Lori Loughlin Is Keeping 'Meticulous Records' on College Admissions Case, Says Source
"Lori is obsessing over every detail of the case," a legal source tells PEOPLE about Lori Loughlin
“Lori is obsessing over every detail of the case,” a legal source tells PEOPLE.
“She’s not working, she’s not doing anything. She’s just reading the files again and again,” the source says about Loughlin, 55.
Adds the source: “The family was told to remove their Google alerts and to stop searching their names because it’s not good for them to see what’s being said. But this is a full-time concern of hers.”
- For more on Lori Loughlin and her involvement in the college admissions scandal, pick up the latest issue of PEOPLE, on newsstands Friday
On March 12, the U.S. attorney’s office in Massachusetts announced it had indicted Loughlin and Giannulli, 56, in the shocking nationwide scam dubbed Operation Varsity Blues.
The pair and nearly 50 other parents, coaches, exam proctors and admissions counselors are accused of such actions as paying for boosted SAT scores and lying about students’ athletic skills in order to gain them acceptance to elite colleges including Yale, Georgetown and Stanford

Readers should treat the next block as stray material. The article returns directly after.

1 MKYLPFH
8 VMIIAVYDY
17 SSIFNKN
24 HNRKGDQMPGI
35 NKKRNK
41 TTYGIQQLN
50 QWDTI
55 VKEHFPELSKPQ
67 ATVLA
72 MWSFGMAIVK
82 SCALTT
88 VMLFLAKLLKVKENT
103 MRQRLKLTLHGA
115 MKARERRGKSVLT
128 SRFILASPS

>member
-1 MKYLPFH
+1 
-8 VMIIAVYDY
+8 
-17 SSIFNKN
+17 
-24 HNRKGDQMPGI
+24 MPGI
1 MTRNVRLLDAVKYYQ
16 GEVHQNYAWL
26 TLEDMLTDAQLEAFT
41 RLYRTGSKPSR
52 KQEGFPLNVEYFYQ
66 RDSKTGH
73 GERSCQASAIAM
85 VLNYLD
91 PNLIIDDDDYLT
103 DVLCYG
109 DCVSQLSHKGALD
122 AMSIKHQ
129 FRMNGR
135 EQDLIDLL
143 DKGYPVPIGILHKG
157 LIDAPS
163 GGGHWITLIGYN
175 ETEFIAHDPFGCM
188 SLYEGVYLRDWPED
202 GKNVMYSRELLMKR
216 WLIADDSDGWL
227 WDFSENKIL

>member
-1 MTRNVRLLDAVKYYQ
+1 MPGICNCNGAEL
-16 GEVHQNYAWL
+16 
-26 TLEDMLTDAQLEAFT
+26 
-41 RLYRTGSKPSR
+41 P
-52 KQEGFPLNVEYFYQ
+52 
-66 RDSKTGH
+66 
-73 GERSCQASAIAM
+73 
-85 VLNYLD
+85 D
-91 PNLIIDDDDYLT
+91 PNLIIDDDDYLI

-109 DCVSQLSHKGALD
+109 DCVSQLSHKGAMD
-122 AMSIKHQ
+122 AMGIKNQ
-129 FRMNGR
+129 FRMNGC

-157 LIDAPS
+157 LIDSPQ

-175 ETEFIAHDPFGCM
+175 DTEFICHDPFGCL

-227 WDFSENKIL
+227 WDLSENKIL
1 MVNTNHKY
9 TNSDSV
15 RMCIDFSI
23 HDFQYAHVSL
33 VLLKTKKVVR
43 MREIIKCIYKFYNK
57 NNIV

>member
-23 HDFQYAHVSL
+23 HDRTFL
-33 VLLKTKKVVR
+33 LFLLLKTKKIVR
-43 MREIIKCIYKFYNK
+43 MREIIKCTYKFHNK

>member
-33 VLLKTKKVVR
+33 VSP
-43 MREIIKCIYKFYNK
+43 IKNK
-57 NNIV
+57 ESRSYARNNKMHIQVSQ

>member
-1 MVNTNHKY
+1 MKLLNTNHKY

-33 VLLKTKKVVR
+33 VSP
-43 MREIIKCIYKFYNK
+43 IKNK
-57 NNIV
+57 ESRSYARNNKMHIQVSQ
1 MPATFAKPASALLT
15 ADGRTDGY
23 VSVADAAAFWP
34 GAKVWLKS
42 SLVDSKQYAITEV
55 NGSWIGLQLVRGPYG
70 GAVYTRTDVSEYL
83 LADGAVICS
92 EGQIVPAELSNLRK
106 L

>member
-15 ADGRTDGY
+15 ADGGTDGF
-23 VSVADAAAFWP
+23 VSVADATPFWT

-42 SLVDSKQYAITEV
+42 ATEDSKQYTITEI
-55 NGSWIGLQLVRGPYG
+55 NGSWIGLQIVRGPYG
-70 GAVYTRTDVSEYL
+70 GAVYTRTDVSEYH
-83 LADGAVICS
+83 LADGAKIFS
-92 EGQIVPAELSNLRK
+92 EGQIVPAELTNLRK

Loughlin and Giannulli allegedly paid $500,000 to admissions consultant William “Rick” Singer to falsely designate daughters Olivia Jade, 19, and Isabella Rose, 20, as recruits to the University of Southern California crew team, though neither actually participated in the sport.
While 14 defendants, including actress Felicity Huffman agreed to plead guilty in April, Loughlin and Giannulli declined a plea deal. “They weren’t ready to accept that,” says the legal source.
Loughlin and Giannulli are due back in court Aug. 27, when they’re expected to waive their rights to separate attorneys, as both are being represented by attorneys from the same law firm in order to put forth a “united front.”
For now, the pair is busy preparing for their day in court.
Loughlin remains in “constant communication” with her legal team and is keeping “meticulous records” on everything — including the other defendants and their plea deals.
“She wants to know who is getting what punishment and how their cases differ from hers,” says the source.